Role Based Access Control (RBAC) is defined as “Access control based on user roles (i.e., a collection of access authorizations that a user receives based on an explicit or implicit assumption of a given role). Role permissions may be inherited through a role hierarchy and typically reflect the permissions needed to perform defined functions within an organization. A given role may apply to a single individual or to several individuals (NIST SP 800-53 Rev.5). It is a foundational piece in the Zero Trust security model enabling the principle of least-privileged access. It is also one of CISA’s targeted cyber intrusion and detection mitigation strategies.
We will review why RBAC is important and should be a foundational part of your critical infrastructure security controls.
Why Role-Based Access Control (RBAC)
These control policies define user and identity permissions associated to the operational compute environment. These are closely aligned to the process and functions an employee will perform while using a technology device, application or operating system. A highly mature role-based access implementation will give just the right level of access to perform the job or function at just the right time.
This minimizes the threat surface to the organization as it does not grant unnecessary privileges to identities and user accounts where they are not needed. It also reduces the amount of elevated privileges that can be exploited by adversaries within the organization or external to the organization.
As illustrated by the investigation of some of the more recent and large compromises and attacks, entry into the organization started after gaining access or harvesting through phishing. These compromised credentials are then used to gain access and elevate privileges.
This is where RBAC provides an excellent form of risk reduction. If an organization defines roles that limit the privileges to only those duties assigned and limits the amount of personnel with escalated privileges, then the capabilities to compromise an environment can be limited. If you couple a least-privilege RBAC with network segmentation, then the capabilities of an attacker with compromised credentials and the impact of the intrusion to your organization is significantly reduced.
Enforcing Role-Based Access Control
CISA’s Targeted Cyber Intrusion and Detection Mitigation Strategies includes RBAC as a necessary tool to mitigate cyber intrusions because its design inherently limits the capabilities of an intruder who gains access to a user’s account.
Further, with a cybersecurity platform like ConsoleWorks, your users are monitored and their attributes are verified through contextual information. Things like location and device, among other attributes, are checked every time a user attempts to enter the network. Additionally, ConsoleWorks will provide risk based conditional access based on personnel performance and attributes.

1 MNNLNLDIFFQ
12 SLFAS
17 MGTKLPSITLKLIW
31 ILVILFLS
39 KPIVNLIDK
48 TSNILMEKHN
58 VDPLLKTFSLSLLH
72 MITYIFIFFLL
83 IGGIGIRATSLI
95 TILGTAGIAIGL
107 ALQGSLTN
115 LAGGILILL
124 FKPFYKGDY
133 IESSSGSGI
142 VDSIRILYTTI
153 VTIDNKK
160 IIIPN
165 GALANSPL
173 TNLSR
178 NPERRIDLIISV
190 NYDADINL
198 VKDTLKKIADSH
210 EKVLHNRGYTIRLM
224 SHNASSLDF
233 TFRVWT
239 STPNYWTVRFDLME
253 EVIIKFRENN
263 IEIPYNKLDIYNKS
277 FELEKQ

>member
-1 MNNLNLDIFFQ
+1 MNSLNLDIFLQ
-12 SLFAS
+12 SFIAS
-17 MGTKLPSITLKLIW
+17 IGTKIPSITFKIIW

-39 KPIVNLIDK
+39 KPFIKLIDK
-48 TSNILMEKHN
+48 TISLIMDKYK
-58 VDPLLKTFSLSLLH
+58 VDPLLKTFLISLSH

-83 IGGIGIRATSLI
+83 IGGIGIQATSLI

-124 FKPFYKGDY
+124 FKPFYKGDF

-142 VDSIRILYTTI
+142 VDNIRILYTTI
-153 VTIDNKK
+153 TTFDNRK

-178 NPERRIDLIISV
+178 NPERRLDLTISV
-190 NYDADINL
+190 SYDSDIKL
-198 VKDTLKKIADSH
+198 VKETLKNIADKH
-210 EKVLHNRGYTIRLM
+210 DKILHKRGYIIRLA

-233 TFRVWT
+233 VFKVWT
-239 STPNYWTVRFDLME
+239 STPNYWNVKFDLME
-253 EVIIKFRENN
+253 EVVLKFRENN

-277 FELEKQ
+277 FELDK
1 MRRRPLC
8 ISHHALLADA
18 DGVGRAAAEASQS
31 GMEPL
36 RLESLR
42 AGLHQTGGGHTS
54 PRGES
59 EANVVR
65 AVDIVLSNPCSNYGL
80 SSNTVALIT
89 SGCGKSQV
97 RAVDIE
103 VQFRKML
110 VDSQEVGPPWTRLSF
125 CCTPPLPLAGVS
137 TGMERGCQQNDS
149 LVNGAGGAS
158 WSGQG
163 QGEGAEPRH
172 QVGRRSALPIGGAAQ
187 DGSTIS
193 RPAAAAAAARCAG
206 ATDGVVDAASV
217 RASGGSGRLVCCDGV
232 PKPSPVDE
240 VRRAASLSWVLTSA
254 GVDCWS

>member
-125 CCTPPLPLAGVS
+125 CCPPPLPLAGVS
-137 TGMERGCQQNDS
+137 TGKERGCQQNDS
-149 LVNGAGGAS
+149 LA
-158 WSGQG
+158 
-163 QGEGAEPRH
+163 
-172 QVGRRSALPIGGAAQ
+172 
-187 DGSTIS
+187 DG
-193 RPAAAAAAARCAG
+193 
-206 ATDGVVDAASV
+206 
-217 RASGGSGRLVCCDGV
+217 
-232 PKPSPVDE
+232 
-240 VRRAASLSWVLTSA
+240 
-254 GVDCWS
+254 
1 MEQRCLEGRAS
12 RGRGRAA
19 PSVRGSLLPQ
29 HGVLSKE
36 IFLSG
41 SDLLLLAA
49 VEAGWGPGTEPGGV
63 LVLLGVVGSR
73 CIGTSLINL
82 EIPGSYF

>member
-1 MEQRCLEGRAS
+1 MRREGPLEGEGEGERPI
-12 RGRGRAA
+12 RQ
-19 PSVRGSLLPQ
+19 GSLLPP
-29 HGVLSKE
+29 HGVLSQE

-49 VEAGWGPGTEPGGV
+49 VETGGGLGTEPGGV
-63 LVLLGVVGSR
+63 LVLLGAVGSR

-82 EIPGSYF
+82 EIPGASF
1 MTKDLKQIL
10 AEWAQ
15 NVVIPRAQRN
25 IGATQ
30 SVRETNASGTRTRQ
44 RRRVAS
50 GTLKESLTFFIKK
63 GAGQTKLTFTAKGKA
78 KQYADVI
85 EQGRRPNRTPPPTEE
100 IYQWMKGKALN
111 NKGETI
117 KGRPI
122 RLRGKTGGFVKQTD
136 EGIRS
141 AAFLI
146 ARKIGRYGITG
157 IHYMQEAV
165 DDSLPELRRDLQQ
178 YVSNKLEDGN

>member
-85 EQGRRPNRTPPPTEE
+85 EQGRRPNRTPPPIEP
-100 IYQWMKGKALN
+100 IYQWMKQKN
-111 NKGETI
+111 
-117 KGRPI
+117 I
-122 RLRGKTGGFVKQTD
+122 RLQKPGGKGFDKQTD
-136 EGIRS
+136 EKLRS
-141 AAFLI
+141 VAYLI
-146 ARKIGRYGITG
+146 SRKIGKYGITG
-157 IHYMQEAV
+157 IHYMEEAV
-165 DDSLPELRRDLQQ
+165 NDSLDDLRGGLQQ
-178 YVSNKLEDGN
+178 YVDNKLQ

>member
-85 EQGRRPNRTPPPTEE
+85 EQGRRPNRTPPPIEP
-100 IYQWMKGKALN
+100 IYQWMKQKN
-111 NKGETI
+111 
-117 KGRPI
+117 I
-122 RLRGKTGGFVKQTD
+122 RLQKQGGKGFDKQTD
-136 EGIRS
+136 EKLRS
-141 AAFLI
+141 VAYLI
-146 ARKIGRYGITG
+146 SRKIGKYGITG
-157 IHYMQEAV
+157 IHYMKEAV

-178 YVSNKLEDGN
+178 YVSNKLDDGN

Because their session is monitored in real time, not only is their access limited to their role type, but if they begin making inputs that do not align with their stated role, their access can be terminated or flagged to a supervisor. ConsoleWorks can also inhibit certain commands from even being entered by users in the first place.
Role-Based Access Control Examples
Leveraging the strengths of RBAC, you can see in each role-based access control example below how user access is granularly managed, to the point of access being fluidly granted or revoked based on business needs.
- A contractor can be granted access for the date and time of his arrival on the site, to the exact devices and assets he will touch, for the duration of time that he will need to access them. Once he has completed his job, his access is revoked.
- A technician only sees his industrial device on the network and can only make changes related to the scope of his work to that specific device he is permitted access to.
- An employee servicing tickets is permitted access to a device to accomplish the task related to the ticket. After the ticket is serviced, the employee’s access to said endpoint is then revoked.
- The individual with permissions to perform specific functions has no visibility, knowledge, or access to the credentials used to establish the remote connection.
Each of these role-based access control examples demonstrates how RBAC is used to protect your business while also fluidly enabling your workforce to achieve their jobs. ConsoleWorks can make user permission changes dynamically through its integration capabilities with your identity management solutions such as Active Directory.
Increasing Your Security with a Cybersecurity Platform
RBAC is an essential piece to your cybersecurity. As we’ve discussed in our previous posts reviewing CISA’s recommendations, ConsoleWorks is a cybersecurity platform that reinforces, enables and goes beyond CISA’s own strategies and recommendations.
It solves your RBAC needs by providing very granular definitions of permissions, profiles and security access controls per user and per device and/or console. Add to this the monitoring, alerting, and forensics capabilities and you can have full detective control of your environment’s personnel and their associated user accounts.
RBAC is just one the many elements ConsoleWorks can provide for as it is a robust, feature rich solution that can reduce your time spent on identity management with built-in automations so you can focus on what is important for your business.
You can talk to us here about your specific business needs and see how ConsoleWorks helps you.